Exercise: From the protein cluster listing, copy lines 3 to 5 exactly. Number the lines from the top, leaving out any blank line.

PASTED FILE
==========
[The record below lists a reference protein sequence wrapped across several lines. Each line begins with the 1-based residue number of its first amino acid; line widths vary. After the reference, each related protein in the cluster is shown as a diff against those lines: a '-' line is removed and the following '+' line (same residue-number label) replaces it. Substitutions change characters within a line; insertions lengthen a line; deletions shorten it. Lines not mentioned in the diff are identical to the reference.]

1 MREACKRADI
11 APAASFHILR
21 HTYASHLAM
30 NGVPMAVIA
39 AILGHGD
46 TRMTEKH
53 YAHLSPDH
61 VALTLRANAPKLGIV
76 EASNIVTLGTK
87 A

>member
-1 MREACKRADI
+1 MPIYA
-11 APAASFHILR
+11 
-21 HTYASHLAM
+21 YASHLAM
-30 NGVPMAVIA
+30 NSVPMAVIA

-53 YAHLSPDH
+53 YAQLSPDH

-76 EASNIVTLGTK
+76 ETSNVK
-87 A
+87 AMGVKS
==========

11 APAASFHILR
21 HTYASHLAM
30 NGVPMAVIA